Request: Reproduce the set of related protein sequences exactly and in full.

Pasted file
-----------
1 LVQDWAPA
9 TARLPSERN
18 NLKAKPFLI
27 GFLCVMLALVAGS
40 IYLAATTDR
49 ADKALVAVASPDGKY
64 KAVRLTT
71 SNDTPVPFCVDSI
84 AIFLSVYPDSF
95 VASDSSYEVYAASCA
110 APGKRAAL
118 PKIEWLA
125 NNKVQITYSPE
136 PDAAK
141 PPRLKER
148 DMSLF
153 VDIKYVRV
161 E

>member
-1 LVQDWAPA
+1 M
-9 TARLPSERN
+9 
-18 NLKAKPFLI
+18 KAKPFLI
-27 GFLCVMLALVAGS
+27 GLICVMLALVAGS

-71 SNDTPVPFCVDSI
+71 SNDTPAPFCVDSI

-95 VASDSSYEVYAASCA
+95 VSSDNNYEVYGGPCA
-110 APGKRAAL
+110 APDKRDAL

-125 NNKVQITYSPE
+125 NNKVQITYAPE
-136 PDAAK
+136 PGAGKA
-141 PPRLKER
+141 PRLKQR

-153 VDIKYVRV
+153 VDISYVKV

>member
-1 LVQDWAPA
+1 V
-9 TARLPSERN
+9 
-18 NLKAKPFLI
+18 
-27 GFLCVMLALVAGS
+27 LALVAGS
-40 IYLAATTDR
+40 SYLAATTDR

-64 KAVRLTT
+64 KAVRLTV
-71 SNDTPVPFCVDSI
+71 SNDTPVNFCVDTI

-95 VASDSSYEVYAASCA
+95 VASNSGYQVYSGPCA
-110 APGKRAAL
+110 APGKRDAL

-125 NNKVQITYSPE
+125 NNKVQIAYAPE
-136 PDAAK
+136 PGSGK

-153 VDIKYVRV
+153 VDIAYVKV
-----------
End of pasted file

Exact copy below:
1 LVQDWAPA
9 TARLPSERN
18 NLKAKPFLI
27 GFLCVMLALVAGS
40 IYLAATTDR
49 ADKALVAVASPDGKY
64 KAVRLTT
71 SNDTPVPFCVDSI
84 AIFLSVYPDSF
95 VASDSSYEVYAASCA
110 APGKRAAL
118 PKIEWLA
125 NNKVQITYSPE
136 PDAAK
141 PPRLKER
148 DMSLF
153 VDIKYVRV
161 E

>member
-1 LVQDWAPA
+1 M
-9 TARLPSERN
+9 
-18 NLKAKPFLI
+18 KAKPFLI
-27 GFLCVMLALVAGS
+27 GLICVMLALVAGS

-71 SNDTPVPFCVDSI
+71 SNDTPAPFCVDSI

-95 VASDSSYEVYAASCA
+95 VSSDNNYEVYGGPCA
-110 APGKRAAL
+110 APDKRDAL

-125 NNKVQITYSPE
+125 NNKVQITYAPE
-136 PDAAK
+136 PGAGKA
-141 PPRLKER
+141 PRLKQR

-153 VDIKYVRV
+153 VDISYVKV

>member
-1 LVQDWAPA
+1 V
-9 TARLPSERN
+9 
-18 NLKAKPFLI
+18 
-27 GFLCVMLALVAGS
+27 LALVAGS
-40 IYLAATTDR
+40 SYLAATTDR

-64 KAVRLTT
+64 KAVRLTV
-71 SNDTPVPFCVDSI
+71 SNDTPVNFCVDTI

-95 VASDSSYEVYAASCA
+95 VASNSGYQVYSGPCA
-110 APGKRAAL
+110 APGKRDAL

-125 NNKVQITYSPE
+125 NNKVQIAYAPE
-136 PDAAK
+136 PGSGK

-153 VDIKYVRV
+153 VDIAYVKV